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Bengals’ re-commitment to Darrin Simmons bodes well for rebuild

Cincinnati’s long-time special teams coordinator is returning in 2020 with plenty left on his plate.

Cincinnati Bengals v Miami Dolphins Photo by Mark Brown/Getty Images

The bright spot of dreadful 2019 season for the Cincinnati Bengals was their special teams unit. Brandon Wilson led the NFL in Yards per Kick Return, Kevin Huber was top 10 in Average Net Yards per Punt and Punts inside the 20, and rookie Stanley Morgan had Pro Football Focus’ sixth-highest special teams grade.

Orchestrating all of this was long-time special teams coordinator Darrin Simmons, who just recently signed an extension with the Bengals to stay on in that position. The most experienced holdover from Marvin Lewis’ previous staff, Simmons expressed desire to return to the unit that was ranked No. 1 by Football Outsiders’ DVOA metric after putting pen to paper on his new deal.

Despite the success his part of the team had, the stain of 2-14 is still there. And Simmons knows his role in building the team back up is crucial.

“I’ve been a part of it. I feel very good about Zac using me as a strong resource to help whatever ideas he has and we have to make it better,” Simmons told Geoff Hobson of “That’s all everyone in the building is thinking about. How do we get better? Certainly we were all embarrassed by what happened this year. That has to be our obvious calling card. How do we right the ship?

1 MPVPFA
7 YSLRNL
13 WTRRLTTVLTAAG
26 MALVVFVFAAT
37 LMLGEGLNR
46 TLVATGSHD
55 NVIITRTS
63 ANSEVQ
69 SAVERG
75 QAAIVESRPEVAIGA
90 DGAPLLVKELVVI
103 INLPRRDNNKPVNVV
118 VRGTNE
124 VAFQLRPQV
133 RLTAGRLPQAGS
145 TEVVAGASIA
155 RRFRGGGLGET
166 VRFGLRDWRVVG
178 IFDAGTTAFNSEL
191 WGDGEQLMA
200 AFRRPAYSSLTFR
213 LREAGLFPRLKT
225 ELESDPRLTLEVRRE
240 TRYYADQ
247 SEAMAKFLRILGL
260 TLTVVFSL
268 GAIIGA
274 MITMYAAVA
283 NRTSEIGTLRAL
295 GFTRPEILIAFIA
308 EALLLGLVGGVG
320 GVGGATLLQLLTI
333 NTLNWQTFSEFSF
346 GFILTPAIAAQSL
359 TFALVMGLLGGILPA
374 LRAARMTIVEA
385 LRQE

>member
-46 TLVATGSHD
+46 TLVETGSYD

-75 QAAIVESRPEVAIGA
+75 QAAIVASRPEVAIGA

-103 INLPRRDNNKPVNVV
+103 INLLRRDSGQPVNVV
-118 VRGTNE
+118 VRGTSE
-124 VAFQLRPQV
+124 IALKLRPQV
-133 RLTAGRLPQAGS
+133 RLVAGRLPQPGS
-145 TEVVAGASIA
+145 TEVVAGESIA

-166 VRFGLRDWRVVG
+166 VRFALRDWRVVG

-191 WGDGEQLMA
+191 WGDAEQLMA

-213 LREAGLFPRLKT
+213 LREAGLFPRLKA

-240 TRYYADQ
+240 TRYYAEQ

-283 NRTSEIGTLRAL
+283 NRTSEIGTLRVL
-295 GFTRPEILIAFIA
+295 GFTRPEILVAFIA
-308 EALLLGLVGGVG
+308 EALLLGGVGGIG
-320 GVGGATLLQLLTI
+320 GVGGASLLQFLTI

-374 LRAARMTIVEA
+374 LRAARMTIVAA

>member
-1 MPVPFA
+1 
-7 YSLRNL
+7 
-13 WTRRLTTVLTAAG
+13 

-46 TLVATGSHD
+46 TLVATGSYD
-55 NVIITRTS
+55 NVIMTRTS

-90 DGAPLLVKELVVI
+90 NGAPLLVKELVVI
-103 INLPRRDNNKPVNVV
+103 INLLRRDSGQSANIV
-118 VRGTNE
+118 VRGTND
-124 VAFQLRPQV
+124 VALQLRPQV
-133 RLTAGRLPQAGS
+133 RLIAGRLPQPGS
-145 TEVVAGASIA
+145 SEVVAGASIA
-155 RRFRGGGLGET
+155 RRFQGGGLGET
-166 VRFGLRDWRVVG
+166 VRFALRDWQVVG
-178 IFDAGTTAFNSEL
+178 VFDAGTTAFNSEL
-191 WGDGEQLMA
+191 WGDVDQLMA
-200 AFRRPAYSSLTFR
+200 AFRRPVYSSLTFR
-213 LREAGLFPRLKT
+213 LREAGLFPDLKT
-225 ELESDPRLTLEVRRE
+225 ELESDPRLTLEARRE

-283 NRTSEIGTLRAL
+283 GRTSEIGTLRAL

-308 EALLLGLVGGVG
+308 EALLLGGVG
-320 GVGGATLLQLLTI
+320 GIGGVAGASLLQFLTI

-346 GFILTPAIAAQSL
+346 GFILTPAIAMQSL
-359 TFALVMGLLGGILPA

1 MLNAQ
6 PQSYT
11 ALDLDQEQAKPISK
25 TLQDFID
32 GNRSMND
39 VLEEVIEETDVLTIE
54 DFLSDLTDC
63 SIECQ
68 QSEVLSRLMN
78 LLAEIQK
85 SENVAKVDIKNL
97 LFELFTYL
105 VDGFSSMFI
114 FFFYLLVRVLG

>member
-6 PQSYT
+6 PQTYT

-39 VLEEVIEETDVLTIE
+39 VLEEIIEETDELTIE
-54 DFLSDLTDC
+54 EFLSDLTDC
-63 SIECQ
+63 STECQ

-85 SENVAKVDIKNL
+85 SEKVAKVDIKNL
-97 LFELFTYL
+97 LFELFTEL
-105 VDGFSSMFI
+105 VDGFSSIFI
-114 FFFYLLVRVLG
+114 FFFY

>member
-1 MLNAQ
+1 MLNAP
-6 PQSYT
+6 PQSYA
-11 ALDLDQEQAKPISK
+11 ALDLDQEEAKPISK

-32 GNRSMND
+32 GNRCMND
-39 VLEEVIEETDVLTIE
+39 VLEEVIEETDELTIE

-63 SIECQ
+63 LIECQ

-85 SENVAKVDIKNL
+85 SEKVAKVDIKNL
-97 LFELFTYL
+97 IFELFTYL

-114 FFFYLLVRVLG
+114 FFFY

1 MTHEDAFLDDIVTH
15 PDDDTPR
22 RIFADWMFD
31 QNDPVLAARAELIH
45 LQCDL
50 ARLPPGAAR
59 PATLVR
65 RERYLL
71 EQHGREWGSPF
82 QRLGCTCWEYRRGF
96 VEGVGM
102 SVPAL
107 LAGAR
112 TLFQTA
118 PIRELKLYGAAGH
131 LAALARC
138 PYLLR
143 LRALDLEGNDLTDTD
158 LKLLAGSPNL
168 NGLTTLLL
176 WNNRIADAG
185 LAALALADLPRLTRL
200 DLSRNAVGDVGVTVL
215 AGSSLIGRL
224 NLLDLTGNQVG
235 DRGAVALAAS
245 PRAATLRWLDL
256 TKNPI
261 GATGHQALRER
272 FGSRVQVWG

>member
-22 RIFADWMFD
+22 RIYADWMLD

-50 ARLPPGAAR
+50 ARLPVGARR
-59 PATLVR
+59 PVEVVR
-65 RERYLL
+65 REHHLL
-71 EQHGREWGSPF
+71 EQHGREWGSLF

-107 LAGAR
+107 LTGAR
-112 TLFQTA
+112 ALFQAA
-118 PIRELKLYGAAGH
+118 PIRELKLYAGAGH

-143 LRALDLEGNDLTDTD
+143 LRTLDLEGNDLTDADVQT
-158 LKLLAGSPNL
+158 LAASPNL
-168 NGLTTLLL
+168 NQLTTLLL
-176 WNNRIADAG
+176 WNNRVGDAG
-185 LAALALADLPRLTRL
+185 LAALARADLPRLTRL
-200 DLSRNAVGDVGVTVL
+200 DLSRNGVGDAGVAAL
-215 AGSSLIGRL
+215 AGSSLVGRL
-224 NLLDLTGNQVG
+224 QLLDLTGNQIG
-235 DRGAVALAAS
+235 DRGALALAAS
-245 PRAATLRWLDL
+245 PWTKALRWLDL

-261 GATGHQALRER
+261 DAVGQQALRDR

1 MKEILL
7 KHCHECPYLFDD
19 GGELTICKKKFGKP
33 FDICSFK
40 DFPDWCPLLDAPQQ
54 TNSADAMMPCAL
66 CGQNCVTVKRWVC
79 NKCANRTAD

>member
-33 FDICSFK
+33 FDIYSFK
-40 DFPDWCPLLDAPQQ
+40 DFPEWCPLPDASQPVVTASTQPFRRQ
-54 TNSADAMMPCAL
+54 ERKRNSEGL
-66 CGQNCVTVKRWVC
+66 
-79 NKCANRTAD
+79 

“To me, it starts with myself. I have to look at myself. Too often people look at other reasons and don’t look at themselves. How can I help my guys play better? The most challenging thing about being a coach is every year is different. It’s always a group of different circumstances, a different group of players, a different group of coaches. That changes year to year.”

Change was never more prominent than it was last year. Not only did Simmons watch most of his staples on special teams get waived or cut, numerous in-season injuries provided even more turmoil to the process. Despite it all, special teams was, by and large, the reason why the Bengals stayed competitive for most of their games.

“I don’t think I’ve ever been prouder of a group,” Simmons said. “I’ve got so much respect for the energy, the pride these guys took on a week-to-week basis. It’s hard. It’s hard when a team is not being successful when they’re not seeing wins week to week. The fact they never spit the bit, the fact they kept fighting no matter the record or the score, that also resonates with me.”

That much is clear by Simmons’ willingness to come back to Cincinnati instead of pursuing other opportunities. With Joe Judge leaving his post as the New England Patriots’ special teams coordinator for the head coaching job with the New York Giants, Simmons was pegged as a prime replacement for Judge on Bill Belichick’s staff.

Hell, Simmons was legitimately considered as Lewis’ replacement as Cincinnati’s head coach just last year. If he wants to move on to bigger and better things, he won’t have to look very hard.

But Simmons is sticking with orange and black for a little while longer, and the Bengals are better for it.